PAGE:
Pat Hyland - Jun 5, 2017

“Teotihuacán” and “Chichen-Itzá” received fewer visits at the beginning of the year, especially from foreigners, despite the healthy state of travel trade in the country. Archaeological tourism in Mexico seems to witness a negative trend.

The southeast of Mexico has more to offer than just beaches. This region of the country offers additional attractions to tourists, such as archaeological sites. However, the start of 2017 witnessed the lowest visitation numbers that these sites have seen in the last four years.

Between January and March, the country's archaeological tourism zones received 4.17 million national and foreign visitors, 10% fewer than during the previous year, according to data provided by the Secretariat of Tourism.

The five most visited archaeological sites in the country are: “Teotihuacán”, “Chichen-Itzá”, “Tulum”, “Xochicalco” and “Palenque”, which attract 58% of the total visitors to the country's 187 archaeological sites which are open to the public.

The tourists who visit these sites are mainly European, as well as domestic travelers, and the number of visitors reaches its peak in March, due to the spring equinox, explained Roberto Montalvo, an academic at the “Iberoamericana” University.

Montalvo further explained that, although international tourism is on the rise, domestic tourism has been negatively impacted by how expensive traveling has become. “Nationals are traveling less because gasoline is more expensive, making getting away for the weekend or going on holidays costlier”. The number of national visitors to “Teotihuacán” decreased by 23% in the first quarter of the year.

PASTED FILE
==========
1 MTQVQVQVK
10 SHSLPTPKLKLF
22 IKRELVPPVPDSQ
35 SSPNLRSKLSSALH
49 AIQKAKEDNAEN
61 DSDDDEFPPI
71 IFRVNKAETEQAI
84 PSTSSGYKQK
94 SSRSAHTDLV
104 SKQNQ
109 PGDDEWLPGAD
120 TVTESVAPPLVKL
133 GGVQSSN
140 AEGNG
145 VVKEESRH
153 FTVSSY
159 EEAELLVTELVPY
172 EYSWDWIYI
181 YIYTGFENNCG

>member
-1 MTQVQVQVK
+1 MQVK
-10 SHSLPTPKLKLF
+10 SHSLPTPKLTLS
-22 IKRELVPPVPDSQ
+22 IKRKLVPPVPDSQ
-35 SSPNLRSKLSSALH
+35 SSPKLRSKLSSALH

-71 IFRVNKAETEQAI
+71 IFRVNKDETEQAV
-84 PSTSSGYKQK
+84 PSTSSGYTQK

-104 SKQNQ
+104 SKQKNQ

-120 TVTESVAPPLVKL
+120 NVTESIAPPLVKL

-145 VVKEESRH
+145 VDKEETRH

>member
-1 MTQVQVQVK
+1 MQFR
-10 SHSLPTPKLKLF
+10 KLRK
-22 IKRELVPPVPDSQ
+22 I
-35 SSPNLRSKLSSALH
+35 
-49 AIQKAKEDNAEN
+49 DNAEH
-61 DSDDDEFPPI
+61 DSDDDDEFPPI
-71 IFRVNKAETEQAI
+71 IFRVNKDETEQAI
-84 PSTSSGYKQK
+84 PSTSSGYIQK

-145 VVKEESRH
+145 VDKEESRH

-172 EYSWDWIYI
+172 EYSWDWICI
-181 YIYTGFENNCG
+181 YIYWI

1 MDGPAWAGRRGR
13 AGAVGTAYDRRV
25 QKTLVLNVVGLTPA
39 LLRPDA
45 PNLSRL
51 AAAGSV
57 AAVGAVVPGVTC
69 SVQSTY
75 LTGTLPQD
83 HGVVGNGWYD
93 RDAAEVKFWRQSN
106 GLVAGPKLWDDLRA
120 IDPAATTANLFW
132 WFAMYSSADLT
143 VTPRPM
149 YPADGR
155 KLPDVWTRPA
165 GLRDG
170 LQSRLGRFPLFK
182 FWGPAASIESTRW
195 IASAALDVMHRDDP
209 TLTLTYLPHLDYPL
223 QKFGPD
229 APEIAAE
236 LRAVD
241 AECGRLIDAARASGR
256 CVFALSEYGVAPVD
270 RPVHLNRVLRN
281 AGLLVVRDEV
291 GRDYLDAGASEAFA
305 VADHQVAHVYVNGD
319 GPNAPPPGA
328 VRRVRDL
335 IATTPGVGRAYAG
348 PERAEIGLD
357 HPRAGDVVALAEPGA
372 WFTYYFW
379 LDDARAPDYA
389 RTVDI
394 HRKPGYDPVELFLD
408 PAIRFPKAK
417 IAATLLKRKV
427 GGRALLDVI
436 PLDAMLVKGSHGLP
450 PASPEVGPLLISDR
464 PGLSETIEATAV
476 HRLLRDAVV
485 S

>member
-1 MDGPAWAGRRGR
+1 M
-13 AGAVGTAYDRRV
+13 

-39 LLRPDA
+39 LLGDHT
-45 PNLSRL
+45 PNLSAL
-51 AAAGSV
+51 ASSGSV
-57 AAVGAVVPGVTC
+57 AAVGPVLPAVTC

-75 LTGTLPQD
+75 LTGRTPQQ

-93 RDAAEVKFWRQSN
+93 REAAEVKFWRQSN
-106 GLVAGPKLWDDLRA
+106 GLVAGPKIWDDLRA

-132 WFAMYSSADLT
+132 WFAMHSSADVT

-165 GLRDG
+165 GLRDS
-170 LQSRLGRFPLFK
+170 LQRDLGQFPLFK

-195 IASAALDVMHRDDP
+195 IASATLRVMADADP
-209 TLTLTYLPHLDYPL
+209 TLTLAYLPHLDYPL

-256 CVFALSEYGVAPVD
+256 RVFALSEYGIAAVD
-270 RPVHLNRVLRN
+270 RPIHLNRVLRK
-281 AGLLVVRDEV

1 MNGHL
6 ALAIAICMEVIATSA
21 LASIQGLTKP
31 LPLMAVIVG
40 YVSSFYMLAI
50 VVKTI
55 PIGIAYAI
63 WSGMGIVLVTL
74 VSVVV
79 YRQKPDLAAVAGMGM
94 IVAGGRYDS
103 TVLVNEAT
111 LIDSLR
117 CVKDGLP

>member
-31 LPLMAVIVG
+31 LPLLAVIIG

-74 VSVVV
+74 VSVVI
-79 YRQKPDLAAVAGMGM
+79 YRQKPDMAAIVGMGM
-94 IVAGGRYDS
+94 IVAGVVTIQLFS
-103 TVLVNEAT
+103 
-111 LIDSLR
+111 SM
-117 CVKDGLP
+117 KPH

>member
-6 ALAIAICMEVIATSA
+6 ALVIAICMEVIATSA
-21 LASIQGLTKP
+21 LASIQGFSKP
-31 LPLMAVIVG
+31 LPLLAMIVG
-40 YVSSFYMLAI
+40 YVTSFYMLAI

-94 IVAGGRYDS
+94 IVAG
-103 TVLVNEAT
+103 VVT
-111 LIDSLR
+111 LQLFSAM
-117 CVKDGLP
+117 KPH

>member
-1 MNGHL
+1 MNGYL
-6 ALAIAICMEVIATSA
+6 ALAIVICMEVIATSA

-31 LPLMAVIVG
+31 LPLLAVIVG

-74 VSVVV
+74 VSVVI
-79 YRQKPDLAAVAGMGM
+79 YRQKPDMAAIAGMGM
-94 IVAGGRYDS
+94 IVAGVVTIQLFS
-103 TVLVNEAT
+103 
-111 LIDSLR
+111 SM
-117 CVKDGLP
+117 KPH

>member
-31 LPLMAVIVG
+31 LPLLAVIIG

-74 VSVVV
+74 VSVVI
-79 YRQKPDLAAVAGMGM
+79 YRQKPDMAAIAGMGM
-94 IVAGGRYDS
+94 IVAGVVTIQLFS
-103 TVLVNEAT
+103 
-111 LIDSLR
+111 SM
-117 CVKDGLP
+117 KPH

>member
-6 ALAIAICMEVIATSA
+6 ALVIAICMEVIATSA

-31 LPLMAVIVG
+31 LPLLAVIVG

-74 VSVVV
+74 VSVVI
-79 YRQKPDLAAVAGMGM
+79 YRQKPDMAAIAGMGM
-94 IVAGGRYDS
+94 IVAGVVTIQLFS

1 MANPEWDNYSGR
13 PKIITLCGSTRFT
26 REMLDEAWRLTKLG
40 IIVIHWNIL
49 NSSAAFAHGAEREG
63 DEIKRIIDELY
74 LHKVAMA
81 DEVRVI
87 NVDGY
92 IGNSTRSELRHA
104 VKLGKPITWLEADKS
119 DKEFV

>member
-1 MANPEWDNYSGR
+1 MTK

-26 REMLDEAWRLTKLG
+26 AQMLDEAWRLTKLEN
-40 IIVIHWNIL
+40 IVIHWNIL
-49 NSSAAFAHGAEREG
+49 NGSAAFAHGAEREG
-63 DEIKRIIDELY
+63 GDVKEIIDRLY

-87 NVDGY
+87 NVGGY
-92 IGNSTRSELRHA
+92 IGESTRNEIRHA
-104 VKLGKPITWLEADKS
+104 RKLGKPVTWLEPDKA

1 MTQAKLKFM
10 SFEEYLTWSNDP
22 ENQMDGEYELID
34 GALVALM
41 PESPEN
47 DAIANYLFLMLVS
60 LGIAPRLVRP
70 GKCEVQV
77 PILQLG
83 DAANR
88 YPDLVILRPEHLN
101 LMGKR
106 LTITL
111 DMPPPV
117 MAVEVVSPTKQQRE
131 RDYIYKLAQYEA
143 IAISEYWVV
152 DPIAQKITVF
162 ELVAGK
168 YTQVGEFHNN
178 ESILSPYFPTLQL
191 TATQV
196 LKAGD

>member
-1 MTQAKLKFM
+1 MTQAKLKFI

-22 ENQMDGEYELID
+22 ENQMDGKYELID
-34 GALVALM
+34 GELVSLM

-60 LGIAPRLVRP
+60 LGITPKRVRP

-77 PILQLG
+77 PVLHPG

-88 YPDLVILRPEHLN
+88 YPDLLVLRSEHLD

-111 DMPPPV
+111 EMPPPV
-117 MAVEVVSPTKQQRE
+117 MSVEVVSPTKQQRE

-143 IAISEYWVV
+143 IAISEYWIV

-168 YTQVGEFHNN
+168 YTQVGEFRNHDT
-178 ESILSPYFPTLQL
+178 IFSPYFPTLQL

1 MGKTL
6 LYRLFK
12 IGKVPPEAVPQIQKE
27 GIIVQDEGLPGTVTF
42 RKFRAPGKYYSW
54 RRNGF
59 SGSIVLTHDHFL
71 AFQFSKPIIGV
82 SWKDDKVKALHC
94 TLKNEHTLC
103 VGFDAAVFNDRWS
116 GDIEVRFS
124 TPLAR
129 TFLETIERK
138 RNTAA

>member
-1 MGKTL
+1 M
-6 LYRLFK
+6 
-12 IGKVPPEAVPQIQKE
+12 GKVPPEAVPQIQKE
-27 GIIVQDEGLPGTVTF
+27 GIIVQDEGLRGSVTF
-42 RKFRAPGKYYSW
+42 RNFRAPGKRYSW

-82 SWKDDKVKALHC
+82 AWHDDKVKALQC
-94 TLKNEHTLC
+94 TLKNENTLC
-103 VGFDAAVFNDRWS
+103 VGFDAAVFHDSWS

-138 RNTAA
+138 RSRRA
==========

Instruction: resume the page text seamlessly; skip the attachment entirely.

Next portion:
Whereas in “Teotihuacán” national visitors are predominant – 88% of the total – in “Chichen-Itzá” foreign visitors are more numerous – making up 70% of the total.

This decrease contrasts with the overall positive momentum of tourism in the country – having set new records by the end of 2016. This trend has continued into this year: in the first quarter, Mexico welcomed 5.9% more international travelers – according to the Secretariat of Tourism (Sectur).

Archeological tourism in Mexico is losing visitors

For the “Yucatán” government, where “Chichen-Itzá” is located, its archaeological tourism zones and natural and social attractions are vital to increasing the state's average expenditure. “The economic revenue grew by 15% in 2016 thanks to social themes,” explained Saúl Ancona, Secretary of Tourism for “Yucatán”.

Just last year, the entertainment company “Experiencias Xcaret” transported around 200 000 visitors to the Mayan city on a tour from the “Riviera Maya”, in “Quintana Roo”, to “Yucatán”, 15% more than in 2015, the company said. The tours offered by the company cost over 2 000 pesos per person.

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